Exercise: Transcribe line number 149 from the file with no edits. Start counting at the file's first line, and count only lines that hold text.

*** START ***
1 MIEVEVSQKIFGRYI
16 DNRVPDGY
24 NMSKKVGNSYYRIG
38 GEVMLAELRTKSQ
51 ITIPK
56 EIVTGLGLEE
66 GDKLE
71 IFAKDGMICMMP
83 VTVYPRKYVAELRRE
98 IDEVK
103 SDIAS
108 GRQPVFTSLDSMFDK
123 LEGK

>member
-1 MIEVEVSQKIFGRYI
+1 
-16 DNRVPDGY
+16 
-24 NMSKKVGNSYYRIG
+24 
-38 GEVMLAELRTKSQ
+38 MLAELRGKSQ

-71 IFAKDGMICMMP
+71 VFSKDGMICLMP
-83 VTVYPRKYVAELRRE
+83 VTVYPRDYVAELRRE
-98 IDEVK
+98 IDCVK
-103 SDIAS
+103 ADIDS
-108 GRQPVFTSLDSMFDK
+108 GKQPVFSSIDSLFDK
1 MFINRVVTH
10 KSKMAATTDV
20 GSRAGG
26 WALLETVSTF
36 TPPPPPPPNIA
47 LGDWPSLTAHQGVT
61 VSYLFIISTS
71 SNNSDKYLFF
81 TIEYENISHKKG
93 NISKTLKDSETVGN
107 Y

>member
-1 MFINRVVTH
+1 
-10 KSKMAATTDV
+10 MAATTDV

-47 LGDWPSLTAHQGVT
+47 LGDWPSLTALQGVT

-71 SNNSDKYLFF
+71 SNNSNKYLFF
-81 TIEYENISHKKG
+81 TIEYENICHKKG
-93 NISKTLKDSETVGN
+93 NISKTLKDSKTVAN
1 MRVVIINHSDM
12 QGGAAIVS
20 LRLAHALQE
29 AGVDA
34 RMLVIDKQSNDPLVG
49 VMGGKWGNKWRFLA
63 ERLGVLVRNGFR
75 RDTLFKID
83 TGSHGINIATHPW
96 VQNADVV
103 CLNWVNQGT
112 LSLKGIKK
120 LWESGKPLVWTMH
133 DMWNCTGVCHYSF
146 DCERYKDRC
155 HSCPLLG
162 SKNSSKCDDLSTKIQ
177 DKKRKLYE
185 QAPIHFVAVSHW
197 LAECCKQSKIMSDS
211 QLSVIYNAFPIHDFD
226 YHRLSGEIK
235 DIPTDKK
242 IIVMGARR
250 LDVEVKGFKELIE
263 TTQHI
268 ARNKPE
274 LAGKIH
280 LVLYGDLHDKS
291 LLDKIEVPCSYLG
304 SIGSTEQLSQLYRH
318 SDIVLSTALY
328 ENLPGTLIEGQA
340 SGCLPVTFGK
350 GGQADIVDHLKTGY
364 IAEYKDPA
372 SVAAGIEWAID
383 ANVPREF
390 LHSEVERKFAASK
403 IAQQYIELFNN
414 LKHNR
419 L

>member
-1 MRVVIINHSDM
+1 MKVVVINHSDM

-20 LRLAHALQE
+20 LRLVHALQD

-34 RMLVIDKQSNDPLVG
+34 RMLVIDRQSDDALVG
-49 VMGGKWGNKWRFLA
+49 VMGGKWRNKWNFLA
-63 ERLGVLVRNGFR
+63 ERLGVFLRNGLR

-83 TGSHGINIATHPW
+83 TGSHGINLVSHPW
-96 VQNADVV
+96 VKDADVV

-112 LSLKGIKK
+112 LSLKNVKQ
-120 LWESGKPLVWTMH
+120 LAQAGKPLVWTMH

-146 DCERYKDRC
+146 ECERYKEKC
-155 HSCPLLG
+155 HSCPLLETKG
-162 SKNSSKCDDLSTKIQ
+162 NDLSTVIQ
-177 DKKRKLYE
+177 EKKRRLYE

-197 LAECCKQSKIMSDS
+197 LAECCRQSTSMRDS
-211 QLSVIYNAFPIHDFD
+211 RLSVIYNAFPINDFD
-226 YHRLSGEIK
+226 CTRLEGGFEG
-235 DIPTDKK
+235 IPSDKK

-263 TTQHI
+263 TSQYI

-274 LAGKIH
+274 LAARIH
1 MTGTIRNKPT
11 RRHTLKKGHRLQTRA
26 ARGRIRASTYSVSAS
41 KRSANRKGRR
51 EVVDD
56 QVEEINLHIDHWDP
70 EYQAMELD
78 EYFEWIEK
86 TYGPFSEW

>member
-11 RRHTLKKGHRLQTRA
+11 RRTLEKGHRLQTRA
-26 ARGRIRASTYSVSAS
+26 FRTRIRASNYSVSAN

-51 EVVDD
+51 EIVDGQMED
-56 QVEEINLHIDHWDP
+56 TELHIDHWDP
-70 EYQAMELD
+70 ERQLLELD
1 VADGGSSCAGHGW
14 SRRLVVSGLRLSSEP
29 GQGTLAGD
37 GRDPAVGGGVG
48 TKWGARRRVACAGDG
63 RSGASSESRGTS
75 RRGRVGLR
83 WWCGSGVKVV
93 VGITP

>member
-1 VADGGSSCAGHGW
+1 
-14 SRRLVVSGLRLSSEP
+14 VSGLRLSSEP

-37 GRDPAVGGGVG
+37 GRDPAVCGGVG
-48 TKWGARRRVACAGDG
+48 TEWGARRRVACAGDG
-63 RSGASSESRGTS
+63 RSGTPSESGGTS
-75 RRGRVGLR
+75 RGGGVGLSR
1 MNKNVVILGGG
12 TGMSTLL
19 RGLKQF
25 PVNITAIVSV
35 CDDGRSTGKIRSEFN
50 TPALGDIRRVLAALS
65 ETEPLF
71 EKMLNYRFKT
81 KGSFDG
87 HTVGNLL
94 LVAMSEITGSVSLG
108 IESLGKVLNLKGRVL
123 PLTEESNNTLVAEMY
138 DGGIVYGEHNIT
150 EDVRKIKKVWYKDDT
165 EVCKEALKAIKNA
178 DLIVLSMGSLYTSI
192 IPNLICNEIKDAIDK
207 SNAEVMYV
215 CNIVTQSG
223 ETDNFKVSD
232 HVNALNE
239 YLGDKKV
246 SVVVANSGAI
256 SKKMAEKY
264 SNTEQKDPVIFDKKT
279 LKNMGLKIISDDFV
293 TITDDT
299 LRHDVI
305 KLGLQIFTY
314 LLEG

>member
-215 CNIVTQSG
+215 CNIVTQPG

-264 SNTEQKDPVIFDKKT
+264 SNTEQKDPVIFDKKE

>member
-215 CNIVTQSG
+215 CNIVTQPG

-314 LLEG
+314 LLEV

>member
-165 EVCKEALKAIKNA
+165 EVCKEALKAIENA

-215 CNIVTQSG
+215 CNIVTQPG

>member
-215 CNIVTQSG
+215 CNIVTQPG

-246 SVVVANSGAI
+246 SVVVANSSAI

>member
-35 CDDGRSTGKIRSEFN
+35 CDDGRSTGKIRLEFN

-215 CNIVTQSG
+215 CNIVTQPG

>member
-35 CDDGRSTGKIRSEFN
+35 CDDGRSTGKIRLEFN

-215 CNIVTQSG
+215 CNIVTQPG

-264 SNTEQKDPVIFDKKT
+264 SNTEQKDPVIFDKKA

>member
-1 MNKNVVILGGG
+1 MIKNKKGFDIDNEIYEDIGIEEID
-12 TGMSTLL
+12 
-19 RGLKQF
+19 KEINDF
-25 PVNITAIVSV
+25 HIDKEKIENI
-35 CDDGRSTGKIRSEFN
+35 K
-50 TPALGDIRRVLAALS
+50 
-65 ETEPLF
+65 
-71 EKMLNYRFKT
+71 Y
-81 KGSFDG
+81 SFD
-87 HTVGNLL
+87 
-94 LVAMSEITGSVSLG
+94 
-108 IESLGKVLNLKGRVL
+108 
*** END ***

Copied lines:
+11 RRTLEKGHRLQTRA